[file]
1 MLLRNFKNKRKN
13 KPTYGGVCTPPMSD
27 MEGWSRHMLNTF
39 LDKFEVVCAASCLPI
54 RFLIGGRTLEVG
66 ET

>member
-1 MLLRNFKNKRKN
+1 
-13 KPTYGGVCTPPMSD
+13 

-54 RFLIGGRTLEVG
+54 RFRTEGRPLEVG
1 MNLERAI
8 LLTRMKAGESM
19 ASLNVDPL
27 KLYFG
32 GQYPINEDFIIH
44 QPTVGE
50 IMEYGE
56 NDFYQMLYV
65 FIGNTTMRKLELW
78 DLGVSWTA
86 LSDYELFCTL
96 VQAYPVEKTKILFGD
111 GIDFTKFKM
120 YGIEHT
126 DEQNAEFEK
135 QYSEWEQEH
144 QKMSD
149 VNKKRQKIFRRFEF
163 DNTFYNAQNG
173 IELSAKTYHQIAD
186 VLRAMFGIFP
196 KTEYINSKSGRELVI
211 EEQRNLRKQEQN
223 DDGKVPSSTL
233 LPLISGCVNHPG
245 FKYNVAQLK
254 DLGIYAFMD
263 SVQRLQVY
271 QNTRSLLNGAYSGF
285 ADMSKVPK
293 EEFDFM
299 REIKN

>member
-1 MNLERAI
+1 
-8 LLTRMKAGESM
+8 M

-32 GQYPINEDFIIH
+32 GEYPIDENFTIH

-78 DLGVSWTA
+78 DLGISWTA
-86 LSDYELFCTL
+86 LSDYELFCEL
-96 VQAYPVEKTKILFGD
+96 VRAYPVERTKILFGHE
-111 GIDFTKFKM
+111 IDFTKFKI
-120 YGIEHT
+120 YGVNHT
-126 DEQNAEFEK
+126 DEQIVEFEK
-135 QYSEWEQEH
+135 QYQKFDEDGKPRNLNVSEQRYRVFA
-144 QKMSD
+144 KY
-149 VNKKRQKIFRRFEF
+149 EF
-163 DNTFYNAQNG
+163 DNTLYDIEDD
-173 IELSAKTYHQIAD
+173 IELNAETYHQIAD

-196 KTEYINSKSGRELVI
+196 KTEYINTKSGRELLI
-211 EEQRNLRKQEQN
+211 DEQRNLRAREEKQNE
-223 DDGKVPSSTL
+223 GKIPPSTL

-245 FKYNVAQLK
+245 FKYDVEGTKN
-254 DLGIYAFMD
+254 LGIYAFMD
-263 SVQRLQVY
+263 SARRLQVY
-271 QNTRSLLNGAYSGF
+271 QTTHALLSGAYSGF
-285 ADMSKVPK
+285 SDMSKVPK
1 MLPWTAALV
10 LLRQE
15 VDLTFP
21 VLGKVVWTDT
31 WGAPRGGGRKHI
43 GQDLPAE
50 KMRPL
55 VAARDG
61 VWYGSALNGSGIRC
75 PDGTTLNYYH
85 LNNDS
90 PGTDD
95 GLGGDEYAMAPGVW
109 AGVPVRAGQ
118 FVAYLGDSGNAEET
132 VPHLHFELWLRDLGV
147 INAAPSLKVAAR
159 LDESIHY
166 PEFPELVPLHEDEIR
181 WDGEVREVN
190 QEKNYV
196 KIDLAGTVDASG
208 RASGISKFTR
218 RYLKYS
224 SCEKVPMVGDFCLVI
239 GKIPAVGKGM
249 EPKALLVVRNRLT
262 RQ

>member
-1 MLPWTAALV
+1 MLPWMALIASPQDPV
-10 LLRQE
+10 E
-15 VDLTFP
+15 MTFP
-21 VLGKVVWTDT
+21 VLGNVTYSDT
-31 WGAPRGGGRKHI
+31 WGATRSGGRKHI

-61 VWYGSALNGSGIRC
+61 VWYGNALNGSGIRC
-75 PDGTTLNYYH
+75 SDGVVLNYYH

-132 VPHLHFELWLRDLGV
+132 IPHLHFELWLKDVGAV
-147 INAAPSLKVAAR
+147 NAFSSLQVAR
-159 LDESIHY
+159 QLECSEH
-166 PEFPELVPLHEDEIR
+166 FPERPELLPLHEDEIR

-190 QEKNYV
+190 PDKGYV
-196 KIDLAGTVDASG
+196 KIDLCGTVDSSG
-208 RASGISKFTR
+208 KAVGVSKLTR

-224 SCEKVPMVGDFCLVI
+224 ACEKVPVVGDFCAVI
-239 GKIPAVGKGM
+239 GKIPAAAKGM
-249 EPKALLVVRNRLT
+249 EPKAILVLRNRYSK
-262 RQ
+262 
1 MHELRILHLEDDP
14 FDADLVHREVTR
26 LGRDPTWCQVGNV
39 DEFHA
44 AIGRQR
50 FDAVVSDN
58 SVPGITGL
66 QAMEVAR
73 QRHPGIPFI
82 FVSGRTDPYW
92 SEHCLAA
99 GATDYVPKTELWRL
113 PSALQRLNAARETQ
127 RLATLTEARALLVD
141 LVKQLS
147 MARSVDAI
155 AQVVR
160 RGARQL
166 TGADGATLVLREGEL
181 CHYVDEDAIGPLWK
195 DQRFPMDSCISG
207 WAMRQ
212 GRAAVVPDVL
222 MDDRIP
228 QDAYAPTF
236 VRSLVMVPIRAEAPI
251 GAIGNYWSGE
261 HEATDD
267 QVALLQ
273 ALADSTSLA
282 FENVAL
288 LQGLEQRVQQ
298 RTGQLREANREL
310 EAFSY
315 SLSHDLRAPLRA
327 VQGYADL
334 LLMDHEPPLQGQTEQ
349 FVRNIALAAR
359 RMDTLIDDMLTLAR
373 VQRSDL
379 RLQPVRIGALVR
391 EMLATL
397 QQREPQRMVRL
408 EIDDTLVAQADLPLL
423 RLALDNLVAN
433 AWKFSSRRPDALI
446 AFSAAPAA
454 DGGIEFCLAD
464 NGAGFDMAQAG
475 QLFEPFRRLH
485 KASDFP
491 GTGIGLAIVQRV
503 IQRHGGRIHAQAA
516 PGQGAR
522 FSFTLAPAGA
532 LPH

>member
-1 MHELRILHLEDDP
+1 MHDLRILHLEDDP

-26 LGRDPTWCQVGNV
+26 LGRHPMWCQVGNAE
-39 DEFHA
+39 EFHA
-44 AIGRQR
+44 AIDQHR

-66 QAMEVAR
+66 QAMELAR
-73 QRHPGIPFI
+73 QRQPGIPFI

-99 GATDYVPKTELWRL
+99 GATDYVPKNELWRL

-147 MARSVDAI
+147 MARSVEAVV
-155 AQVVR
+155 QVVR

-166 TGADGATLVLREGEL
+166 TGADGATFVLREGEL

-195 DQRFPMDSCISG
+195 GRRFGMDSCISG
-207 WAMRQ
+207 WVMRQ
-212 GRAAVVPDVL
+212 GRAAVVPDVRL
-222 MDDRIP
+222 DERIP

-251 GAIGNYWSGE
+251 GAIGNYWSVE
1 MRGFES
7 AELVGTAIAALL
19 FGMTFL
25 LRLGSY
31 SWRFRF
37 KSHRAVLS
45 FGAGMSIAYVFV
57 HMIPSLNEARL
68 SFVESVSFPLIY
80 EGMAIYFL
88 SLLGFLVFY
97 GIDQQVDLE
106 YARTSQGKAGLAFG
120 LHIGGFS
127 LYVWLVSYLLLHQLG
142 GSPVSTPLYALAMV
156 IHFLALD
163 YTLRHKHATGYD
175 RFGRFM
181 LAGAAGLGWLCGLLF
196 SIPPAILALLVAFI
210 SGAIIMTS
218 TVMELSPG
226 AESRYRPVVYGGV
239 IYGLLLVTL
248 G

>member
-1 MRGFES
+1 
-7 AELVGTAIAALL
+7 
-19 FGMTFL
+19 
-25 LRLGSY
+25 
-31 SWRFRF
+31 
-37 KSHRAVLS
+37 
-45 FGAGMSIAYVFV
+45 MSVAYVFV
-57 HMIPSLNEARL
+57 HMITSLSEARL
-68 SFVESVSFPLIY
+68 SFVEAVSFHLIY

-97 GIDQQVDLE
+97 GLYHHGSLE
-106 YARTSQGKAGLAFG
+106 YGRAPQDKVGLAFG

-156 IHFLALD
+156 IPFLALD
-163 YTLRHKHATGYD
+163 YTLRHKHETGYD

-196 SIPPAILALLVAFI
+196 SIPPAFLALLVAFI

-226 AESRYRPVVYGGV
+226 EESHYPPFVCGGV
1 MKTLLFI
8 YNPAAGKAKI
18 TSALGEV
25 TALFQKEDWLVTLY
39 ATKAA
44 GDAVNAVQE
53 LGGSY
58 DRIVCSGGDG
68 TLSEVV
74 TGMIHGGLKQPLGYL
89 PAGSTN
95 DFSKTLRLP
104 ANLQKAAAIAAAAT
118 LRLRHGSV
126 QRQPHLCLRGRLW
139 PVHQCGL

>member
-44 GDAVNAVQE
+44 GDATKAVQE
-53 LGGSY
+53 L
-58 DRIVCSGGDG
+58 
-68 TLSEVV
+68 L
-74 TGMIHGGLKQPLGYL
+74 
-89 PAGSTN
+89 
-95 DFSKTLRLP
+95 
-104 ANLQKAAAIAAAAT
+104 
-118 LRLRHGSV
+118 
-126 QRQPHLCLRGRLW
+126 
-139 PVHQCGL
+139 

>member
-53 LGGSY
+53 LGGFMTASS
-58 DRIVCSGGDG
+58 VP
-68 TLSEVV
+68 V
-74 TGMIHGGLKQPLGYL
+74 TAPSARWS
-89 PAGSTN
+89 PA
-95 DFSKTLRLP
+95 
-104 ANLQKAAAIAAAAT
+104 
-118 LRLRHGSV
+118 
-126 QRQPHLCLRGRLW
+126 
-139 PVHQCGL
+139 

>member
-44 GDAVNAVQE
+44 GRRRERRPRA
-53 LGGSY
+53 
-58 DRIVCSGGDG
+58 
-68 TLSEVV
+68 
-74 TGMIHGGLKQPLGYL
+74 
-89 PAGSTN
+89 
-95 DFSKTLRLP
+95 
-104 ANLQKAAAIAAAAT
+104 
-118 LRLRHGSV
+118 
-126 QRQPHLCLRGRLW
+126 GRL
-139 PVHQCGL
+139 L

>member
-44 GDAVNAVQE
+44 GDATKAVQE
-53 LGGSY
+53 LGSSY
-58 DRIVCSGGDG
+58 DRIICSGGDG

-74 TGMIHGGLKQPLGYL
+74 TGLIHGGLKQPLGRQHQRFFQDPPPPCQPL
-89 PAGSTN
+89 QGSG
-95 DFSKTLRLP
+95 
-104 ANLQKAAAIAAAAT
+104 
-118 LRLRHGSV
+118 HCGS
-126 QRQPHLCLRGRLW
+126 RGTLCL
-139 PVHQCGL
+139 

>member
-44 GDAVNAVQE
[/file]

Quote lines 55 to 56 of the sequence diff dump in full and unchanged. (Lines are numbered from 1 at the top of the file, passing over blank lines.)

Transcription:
-86 LSDYELFCTL
+86 LSDYELFCEL